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Open letter to Todays Zaman editors

Posted on | May 2, 2011 by imam | No Comments

Open Letter
May 2, 2011

To Today’s Zaman Editors,

I am writing this note in response to the article “Selective Discrimination Against Arts Journalists” by Rumeysa Kiger that appeared on April 16th, 2011*. I personally contacted Rumeysa Kiger and wanted to clarify her points and her accusations.

As xurban_collective, we have operated internationally as an artist group over the past eleven years. We take communication seriously. In addition to exhibition materials and wall text, we produce brochures and posters and share our visual and textual material on the Internet with the public .

In all these years, we encountered countless interview requests from journalists. Unfortunately, the majority of these journalists had no or very little information about contemporary art, and they rarely knew about our practice as an art collective. They directed us various unqualified, careless and often meaningless questions, which ultimately dilute the outcome of our projects instead of helping to unravel it to the public.

We nevertheless gave various interviews to serious reporters in written or oral form and took these moments to reflect upon our practice and benefited from their questions immensely. We sincerely believe in a salient form of journalism that is independent, free from corporate interest and research-based. We highly respect journalist friends who do take their job seriously. Furthermore, we believe that if it wants to have a vibrant visual art scene, Turkey definitely needs good art reporters and art critics prominently featured in the media.

Unfortunately journalism in Turkey is going through very hard times of ethical dissolutions and corruption. Journalists throw themselves at their subjects without the necessary skills or qualification. The most pathologic aspect of this situation is that newspapers and TV channels show little or no editorial integrity and institutional responsibility whatsoever and they directly publish content which has no value other than being cheap gossipy magazine news. Our engagement with these types of culture journalists proves that it is absolutely useless for the public and it is a waste of everybody’s time. For that reason, as a collective, we decided long ago that we first kindly suggest reporters to read our texts, look at the work and then if they have any further questions or request for clarification we would be more than happy to respond to them. However it was rare that they even looked at the works themselves. Can you imagine a reporter interviewing a writer without reading his or her books or poems?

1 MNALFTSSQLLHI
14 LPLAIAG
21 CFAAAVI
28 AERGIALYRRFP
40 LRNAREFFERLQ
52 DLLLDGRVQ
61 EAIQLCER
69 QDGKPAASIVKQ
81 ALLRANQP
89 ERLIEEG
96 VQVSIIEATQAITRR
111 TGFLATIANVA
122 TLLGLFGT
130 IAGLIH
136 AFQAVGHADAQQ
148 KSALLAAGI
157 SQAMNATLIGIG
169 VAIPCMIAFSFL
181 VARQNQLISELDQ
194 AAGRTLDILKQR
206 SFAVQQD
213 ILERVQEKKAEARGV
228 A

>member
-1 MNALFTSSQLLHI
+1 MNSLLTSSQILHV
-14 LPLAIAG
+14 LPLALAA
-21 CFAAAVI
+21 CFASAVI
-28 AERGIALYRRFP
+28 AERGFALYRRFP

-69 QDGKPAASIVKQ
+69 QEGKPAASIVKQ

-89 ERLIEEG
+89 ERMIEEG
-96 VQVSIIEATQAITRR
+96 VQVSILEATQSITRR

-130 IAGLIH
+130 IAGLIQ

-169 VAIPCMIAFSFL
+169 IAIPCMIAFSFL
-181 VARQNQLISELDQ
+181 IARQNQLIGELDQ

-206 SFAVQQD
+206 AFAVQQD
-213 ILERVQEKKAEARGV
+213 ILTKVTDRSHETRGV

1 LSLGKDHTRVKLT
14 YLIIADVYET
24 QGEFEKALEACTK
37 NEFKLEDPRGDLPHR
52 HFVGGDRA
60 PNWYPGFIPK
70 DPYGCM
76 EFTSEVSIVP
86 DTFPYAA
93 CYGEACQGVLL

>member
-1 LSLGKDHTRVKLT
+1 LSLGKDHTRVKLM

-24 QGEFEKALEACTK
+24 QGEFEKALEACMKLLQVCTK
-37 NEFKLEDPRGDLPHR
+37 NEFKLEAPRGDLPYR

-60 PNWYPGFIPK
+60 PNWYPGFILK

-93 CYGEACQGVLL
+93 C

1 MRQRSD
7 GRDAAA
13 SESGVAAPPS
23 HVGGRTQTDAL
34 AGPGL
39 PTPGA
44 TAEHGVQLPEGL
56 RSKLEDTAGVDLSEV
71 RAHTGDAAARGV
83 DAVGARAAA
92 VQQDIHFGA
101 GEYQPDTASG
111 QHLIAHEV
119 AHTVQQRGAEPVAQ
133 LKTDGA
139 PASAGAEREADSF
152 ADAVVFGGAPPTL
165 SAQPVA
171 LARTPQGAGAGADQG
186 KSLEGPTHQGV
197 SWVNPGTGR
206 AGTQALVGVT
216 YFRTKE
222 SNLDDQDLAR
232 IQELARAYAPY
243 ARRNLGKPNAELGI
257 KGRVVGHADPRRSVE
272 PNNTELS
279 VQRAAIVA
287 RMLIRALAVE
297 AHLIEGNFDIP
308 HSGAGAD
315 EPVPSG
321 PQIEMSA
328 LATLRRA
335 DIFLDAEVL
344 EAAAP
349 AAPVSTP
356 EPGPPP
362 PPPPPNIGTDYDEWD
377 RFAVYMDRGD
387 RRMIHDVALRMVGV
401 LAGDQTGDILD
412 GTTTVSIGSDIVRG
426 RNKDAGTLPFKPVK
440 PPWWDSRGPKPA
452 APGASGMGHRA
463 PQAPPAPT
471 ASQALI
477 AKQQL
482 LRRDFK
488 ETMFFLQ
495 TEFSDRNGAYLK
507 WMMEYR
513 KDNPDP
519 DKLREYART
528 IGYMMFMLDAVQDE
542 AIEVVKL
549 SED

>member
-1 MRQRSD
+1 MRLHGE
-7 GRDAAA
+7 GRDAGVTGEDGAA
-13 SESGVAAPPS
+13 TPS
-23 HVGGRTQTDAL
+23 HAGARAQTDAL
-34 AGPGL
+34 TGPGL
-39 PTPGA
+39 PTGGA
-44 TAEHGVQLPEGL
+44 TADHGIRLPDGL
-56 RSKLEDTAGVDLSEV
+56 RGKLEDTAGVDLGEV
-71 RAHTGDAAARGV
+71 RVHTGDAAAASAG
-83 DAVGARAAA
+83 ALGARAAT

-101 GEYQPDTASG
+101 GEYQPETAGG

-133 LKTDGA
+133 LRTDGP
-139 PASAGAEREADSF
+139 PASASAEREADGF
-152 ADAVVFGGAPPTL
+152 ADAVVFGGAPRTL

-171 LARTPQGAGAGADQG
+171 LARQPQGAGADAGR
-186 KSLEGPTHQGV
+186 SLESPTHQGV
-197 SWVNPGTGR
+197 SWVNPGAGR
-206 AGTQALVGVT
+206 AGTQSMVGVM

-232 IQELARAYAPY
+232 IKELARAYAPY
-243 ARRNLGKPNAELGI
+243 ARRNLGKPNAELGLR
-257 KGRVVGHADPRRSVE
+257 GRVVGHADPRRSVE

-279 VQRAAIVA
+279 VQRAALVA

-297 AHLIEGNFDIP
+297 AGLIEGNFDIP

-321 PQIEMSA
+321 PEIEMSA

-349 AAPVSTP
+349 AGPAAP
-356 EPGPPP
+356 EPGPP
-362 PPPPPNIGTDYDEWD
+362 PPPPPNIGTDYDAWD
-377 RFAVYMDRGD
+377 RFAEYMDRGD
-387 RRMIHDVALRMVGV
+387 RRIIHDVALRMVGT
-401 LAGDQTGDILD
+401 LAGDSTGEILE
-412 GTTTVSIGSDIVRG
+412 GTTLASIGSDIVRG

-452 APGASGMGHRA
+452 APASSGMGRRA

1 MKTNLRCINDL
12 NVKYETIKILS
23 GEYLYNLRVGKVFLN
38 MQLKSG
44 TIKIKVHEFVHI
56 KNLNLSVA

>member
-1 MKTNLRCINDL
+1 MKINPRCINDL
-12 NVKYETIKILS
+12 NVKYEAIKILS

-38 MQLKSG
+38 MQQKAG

When I contacted Rumeysa Kiger, I clearly explained the aforementioned reasons why we do not want to engage with journalists before they research our work and I undoubtedly rejected her baseless accusations regarding her main points of our “selective discrimination of certain journalists”.

In her response e-mail, she stated that when she approached Guven Incirlioglu for an interview request, she indeed looked at the materials and read the text that we wrote for the exhibition. We saw that there was a misunderstanding and later on Guven directly apologized about his assumptions, and appreciated that his rejection for an interview could have been taken as rude.

In my e-mail, I indicated the fact that she did not contact xurban_collective when she was writing the article, the fact that we did not have any written or verbal comments about Zaman newspapers anywhere, anytime, the fact that she presents herself as a victim while accusing us as discriminating is a symptomatic case of gossipy, magazine journalism that is widespread among journalists in Turkey and has no value for serious cultural writing.

The reason that I personally contacted her is that I wanted to make an attempt to overcome the misunderstanding and wanted to identify the issues about her article and unprofessionalism as a journalist. I suggested that I would be more than happy to respond all her questions when I visit Istanbul at the end of May, something that she declined.

Even though she may be personally ‘wounded’ by Guven’s misinterpretation of her approach to journalism, one would expect that Kiger would show journalistic integrity and would question her stance after we explained our rationale. Her baseless public attacks are proof that her ethical values as a journalist are severely compromised.

The fact that Kiger did not want to see the issues about her journalistic style is indeed saddening. At this moment, I can only hope that journalists from Turkey would not use their columns to frame people for their personal or corporate interests and instead of finger pointing, they would engage in salient research and writing.

Kind Regards,
Hakan Topal

*Selective discrimination against arts journalists
[ http://www.todayszaman.com/newsDetail_getNewsById.action?load=detay&newsId=241166&link=241166 ]


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